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One Book, One Chicago

After teaching my daughter’s class about DaVinci and making Picasso Portraits with my son’s kindergarten class, I took the train downtown and met up with Ellen Prather of 8 Eyes Photography to walk over to the Harold Washington Library. It was a glorious, sunny afternoon in Chicago, and I was looking forward to the conversation between Audrey Niffenegger and Neil Gaiman, whose book Neverwhere was chosen as this year’s One Book, One Chicago.

Audrey Niffenegger and Neil Gaiman (Photo by 8 Eyes Photography)

They did not disappoint. After collecting our tickets and posters, Ellen and I found our seats in the second row and waited: watching the crowd and eavesdropping on bits of conversation about Neil and Amanda, Neverwhere, twitter, The Time Traveler’s Wife, and Dr. Who.

Following an eloquent introduction by Mary Dempsey and a word from the sponsor (Allstate), Audrey and Neil began with a comfortable conversation about London and “Magic City Books,” as well as the inspiration and evolution of Neverwhere. Neil and Audrey discussed creativity, generosity, readings, and fairy tales (among other things) and then opened up to questions from the audience.

Audrey Niffenegger and Neil Gaiman (Photo by 8 Eyes Photography)

My favorite of the answers to questions from the audience were those that led Neil and Audrey to talk about their process. As a writer, this is the part of interviews that most interests me. I love hearing about how other people find inspiration and deal with challenges. They talked about “writer’s block” and the ways they circumvent it, and each described a few of the books they are currently reading.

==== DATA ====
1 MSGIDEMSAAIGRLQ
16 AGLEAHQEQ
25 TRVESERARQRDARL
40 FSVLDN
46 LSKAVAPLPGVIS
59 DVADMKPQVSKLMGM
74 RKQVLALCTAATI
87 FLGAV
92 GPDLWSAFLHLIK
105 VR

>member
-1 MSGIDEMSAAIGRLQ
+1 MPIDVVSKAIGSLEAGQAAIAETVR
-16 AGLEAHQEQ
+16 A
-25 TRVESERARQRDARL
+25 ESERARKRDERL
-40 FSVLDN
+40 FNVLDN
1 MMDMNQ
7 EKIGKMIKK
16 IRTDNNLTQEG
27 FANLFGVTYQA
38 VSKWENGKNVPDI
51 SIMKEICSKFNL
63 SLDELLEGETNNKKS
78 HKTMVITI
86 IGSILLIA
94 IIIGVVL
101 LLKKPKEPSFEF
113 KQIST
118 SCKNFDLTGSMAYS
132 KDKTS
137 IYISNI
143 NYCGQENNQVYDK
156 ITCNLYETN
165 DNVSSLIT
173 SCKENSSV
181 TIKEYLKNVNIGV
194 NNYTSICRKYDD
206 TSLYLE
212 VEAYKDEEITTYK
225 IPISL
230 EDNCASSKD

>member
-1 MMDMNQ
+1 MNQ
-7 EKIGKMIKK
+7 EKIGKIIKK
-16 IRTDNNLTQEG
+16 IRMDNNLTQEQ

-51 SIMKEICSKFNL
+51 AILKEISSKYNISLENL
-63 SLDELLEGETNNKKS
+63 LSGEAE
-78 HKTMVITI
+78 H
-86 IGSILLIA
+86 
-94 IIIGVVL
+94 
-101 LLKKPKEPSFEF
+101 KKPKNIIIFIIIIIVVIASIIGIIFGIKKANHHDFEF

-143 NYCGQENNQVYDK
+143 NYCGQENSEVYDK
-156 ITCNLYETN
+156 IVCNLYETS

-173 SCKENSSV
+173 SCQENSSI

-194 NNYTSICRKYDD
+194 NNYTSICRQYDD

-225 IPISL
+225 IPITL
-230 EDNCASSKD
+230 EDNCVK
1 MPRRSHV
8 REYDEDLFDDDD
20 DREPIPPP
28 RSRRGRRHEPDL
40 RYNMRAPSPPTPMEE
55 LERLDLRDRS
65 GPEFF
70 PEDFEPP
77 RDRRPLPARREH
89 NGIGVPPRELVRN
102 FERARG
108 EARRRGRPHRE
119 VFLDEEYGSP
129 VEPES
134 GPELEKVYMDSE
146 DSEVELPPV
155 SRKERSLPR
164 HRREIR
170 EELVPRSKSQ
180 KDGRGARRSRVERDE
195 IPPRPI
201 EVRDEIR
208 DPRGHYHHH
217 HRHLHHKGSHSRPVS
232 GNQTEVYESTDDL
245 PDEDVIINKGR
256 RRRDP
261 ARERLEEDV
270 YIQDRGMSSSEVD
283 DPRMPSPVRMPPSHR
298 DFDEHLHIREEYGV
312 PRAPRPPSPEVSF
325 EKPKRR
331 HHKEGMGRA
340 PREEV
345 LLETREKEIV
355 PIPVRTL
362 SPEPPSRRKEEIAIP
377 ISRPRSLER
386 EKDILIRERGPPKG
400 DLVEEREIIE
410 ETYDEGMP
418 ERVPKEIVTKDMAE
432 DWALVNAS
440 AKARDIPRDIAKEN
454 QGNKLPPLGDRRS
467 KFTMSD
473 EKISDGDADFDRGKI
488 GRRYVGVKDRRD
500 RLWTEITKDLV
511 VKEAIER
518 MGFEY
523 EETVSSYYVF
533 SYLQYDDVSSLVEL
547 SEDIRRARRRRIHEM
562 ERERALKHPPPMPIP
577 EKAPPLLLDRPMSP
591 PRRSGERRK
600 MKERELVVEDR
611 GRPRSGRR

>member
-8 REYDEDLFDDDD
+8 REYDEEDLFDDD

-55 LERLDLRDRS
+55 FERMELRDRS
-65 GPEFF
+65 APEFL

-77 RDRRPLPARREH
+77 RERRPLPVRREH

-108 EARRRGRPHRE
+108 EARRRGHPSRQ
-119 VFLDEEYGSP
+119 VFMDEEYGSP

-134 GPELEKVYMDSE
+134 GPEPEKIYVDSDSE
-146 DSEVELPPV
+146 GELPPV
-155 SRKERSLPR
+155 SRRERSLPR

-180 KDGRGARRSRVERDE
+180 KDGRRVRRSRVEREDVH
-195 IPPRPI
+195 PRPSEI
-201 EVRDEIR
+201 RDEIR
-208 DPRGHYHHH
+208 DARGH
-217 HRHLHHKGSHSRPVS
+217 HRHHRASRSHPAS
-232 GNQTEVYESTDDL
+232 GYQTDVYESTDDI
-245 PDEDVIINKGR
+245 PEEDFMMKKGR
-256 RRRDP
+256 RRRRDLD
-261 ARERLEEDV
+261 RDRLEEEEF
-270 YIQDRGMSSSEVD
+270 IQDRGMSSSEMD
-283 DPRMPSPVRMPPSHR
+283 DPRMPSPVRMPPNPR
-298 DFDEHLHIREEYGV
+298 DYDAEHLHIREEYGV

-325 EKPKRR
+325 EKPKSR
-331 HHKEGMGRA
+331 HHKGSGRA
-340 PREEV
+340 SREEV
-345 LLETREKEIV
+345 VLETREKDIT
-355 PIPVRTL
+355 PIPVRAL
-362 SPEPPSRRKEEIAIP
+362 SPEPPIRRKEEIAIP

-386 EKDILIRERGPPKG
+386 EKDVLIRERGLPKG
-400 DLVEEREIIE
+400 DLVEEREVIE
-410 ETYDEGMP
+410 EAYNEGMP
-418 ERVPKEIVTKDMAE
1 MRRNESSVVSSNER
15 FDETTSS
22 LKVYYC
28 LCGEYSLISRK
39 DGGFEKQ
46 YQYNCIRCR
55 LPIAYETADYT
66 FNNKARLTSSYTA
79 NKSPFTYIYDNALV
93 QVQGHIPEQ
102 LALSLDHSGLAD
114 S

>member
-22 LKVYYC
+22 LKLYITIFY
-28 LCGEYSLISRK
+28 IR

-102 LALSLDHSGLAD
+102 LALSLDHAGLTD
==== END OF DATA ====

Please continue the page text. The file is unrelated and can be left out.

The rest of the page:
One young boy in my row asked about the inspiration for Coraline, which launched Neil into a conversation of how his daughter Holly (now in her twenties and a milliner in London), would jump up on his lap after school and dictate stories rich and dark and populated by all manner of monsters, ghosts, and other mothers. Unable to find ghost stories for five-year-olds, he decided that he would write some.

The story made me laugh because it reminded me so much of my youngest, my blueberry girl, who is full of scary stories and wild rides of her imagination. It was one of many times that Neil would describe something about his writing process, and I found myself nodding enthusiastically, thinking to myself: I thought only I did that. I thought only I thought that. Always nice to hear those echoes from someone I admire.

Time flew by. It was over in an hour, and Audrey and Neil graciously took their leave.

Neil Gaiman (Photo by 8 Eyes Photography)

 

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